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Vitamins in Yellow Squash

By Alison Smith

Yellow squash is a mildly sweet vegetable, available during the summer months. An ideal alternative to zucchini, 1 cup of chopped yellow squash provides a variety of vitamins and minerals that the body requires to maintain cellular function, the nervous system and cellular structure. According to HealthAlternatives2000.com, yellow squash contains more than 10 vitamins.

Vitamin C

Yellow squash is a good source of vitamin C -- a cup of the vegetable contains 41 percent of your daily requirement. Vitamin C, a water-soluble vitamin, is also called ascorbic acid. It is essential for connective tissue integrity; it contributes to the structure of blood vessels, ligaments and bone. Vitamin C also plays a role in neurotransmitter production, in addition to energy production. It acts as an antioxidant; therefore, it protects the body from free radical damage. Vitamin C deficiency results in a condition called scurvy, which causes inflamed, bleeding gums, mood disturbances and lethargy, according to the Linus Pauling Institute.

B Vitamins

Yellow squash contains all of the B vitamins, except vitamin B-12. The B-complex vitamins help to produce energy and form red blood cells. Yellow squash is a decent source of vitamin B-1, providing 5 percent of the daily requirement for adults. Vitamin B-1, also called thiamin, maintains a healthy nervous system and improves cognition. A vitamin B-1 deficiency causes Beriberi, a condition that causes neurological impairment and gastrointestinal disturbance, according to MedlinePlus.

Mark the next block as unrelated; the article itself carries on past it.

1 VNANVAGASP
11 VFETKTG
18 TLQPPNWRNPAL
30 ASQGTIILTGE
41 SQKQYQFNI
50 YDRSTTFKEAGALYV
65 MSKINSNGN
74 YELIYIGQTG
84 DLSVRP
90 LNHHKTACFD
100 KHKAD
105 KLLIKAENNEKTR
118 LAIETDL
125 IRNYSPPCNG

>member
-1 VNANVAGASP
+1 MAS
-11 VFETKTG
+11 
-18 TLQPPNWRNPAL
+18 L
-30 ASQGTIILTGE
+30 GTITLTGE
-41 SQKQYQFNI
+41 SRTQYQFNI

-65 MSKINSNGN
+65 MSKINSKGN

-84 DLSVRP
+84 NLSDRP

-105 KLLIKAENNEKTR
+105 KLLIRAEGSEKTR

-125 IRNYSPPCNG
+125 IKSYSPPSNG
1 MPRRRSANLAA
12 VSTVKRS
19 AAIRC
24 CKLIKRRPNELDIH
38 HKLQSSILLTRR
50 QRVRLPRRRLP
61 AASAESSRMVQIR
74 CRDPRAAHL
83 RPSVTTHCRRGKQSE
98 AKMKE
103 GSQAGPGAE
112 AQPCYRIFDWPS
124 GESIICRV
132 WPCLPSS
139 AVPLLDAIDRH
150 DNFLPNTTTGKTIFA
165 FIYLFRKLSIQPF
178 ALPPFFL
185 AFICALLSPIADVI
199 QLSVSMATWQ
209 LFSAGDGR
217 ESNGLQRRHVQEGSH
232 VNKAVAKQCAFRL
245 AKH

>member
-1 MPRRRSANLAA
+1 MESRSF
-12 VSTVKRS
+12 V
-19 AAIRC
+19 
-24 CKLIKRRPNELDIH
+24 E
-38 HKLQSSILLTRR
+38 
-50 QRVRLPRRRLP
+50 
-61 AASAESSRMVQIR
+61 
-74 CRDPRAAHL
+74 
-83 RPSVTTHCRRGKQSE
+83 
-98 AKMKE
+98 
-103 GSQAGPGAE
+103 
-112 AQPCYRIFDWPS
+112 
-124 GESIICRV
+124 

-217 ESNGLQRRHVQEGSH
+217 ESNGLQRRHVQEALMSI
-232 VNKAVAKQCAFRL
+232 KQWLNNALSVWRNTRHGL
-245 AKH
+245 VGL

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Vitamin A

A 1-cup serving of yellow squash provides190 International Units off vitamin A, or 2 percent of the daily requirement, according to HealthAlternatives2000.com. Vitamin A plays a role in a number of physiological processes, for example vision, immunity, cellular structure, bone structure and reproduction. Vitamin A contributes to the cellular structure of the eye. A lack of vitamin A results in visual impairment. The immune system protects the body from invading bacteria and viruses. Vitamin A maintains the integrity of the immune system and a deficiency results in increased severity and frequency of disease. The skin depends on vitamin A to maintain cellular structure, without vitamin A the skin cells fail to renew, according to Colorado State University.

Vitamin K

A cup of yellow squash contains 4.1 micrograms of vitamin K, a fraction of the recommended daily requirement of 90 to 120 micrograms.Vitamin K is a fat-soluble vitamin; it is stored within the liver and fatty tissue. The vitamin plays an important role in bone mineralization and thus contributes to bone structure. Vitamin K deficiency may result in weakening of bone and Osteoporosis. The fat-soluble vitamin is also important for blood clotting. Vitamin K helps to produce the cells and fibrous tissue needed to form a blood clot, according to the University of Maryland Medical Center.

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